MLB notebook: Rodriguez walks out of own grievance hearing
NEW YORK — Alex Rodriguez walked out of his grievance hearing Wednesday after arbitrator Fredric Horowitz refused to order baseball Commissioner Bud Selig to testify.
Horowitz was in the midst of the 11th day of hearings on the grievance filed by the players' association to overturn the 211-game suspension given to Rodriguez by Major League Baseball last summer for alleged violations of the sport's drug agreement and labor contract.
“I'm done. I don't have a chance. You let the arbiter decide whatever he decides,” Rodriguez said during an interview on WFAN radio. “My position doesn't change. I didn't do it.”
A person familiar with the session said that after Horowitz made his ruling, the New York Yankees third baseman slammed a table, uttered a profanity at MLB Chief Operating Officer Rob Manfred and left. The person spoke on condition of anonymity because what takes place at the hearing is supposed to be confidential.
“I am disgusted with this abusive process, designed to ensure that the player fails,” Rodriguez said in a statement.
Carpenter to retire
Cardinals pitcher ChrisCarpenter told the team he plans to make his retirement official, the St. Louis Post-Dispatch reported Wednesday.
When Carpenter was healthy, he was considered one of the best starting pitchers in the game. He won the National League Cy Young Award in 2005 and the NL Comeback Player of the Year award in 2009. He also was named to three All-Star teams.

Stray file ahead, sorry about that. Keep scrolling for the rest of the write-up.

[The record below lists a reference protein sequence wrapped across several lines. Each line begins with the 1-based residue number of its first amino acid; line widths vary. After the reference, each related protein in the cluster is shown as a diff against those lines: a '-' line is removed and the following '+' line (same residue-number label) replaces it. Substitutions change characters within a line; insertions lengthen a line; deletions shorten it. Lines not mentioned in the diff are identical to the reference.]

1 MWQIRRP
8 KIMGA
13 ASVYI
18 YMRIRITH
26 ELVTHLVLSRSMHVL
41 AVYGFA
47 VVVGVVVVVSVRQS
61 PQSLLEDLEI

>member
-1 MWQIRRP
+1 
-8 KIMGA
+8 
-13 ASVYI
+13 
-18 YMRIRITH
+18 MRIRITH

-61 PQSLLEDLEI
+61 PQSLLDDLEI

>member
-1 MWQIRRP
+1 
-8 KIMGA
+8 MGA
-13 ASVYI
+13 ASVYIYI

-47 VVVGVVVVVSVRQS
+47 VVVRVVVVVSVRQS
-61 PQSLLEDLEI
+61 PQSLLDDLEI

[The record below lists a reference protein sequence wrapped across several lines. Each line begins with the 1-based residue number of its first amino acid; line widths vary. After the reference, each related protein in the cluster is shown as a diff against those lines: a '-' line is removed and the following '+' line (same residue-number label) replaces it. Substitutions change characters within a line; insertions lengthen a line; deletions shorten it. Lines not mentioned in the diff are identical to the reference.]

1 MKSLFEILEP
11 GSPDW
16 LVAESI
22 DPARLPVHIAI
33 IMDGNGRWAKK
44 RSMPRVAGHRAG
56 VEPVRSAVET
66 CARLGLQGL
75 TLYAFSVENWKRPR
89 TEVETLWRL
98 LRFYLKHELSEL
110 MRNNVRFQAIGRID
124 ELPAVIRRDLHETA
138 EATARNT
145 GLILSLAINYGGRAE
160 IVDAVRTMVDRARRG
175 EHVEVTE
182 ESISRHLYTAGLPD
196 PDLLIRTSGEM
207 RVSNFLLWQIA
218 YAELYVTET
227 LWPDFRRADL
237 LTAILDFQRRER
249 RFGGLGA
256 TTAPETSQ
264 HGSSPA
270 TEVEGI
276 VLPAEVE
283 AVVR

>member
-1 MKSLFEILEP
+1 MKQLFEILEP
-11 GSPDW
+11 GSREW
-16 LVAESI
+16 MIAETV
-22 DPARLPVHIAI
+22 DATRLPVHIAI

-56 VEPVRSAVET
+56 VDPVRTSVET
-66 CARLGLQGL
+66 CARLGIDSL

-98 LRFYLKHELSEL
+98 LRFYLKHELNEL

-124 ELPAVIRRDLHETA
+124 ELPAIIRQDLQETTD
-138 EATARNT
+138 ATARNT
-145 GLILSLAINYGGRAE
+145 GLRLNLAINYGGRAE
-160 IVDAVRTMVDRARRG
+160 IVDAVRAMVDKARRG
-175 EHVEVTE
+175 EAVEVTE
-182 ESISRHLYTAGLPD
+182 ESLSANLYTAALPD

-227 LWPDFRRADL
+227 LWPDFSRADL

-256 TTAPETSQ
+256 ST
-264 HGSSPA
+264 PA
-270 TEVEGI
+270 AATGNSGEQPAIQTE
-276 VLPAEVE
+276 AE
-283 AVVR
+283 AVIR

Carpenter made his major league debut with the Blue Jays in 1997 and came to the Cardinals as a free agent in 2002. He has a 144-94 career record.
TribLive commenting policy
You are solely responsible for your comments and by using TribLive.com you agree to our Terms of Service.
We moderate comments. Our goal is to provide substantive commentary for a general readership. By screening submissions, we provide a space where readers can share intelligent and informed commentary that enhances the quality of our news and information.
While most comments will be posted if they are on-topic and not abusive, moderating decisions are subjective. We will make them as carefully and consistently as we can. Because of the volume of reader comments, we cannot review individual moderation decisions with readers.
We value thoughtful comments representing a range of views that make their point quickly and politely. We make an effort to protect discussions from repeated comments â either by the same reader or different readers.
We follow the same standards for taste as the daily newspaper. A few things we won't tolerate: personal attacks, obscenity, vulgarity, profanity (including expletives and letters followed by dashes), commercial promotion, impersonations, incoherence, proselytizing and SHOUTING. Don't include URLs to Web sites.
We do not edit comments. They are either approved or deleted. We reserve the right to edit a comment that is quoted or excerpted in an article. In this case, we may fix spelling and punctuation.
We welcome strong opinions and criticism of our work, but we don't want comments to become bogged down with discussions of our policies and we will moderate accordingly.
We appreciate it when readers and people quoted in articles or blog posts point out errors of fact or emphasis and will investigate all assertions. But these suggestions should be sent via e-mail. To avoid distracting other readers, we won't publish comments that suggest a correction. Instead, corrections will be made in a blog post or in an article.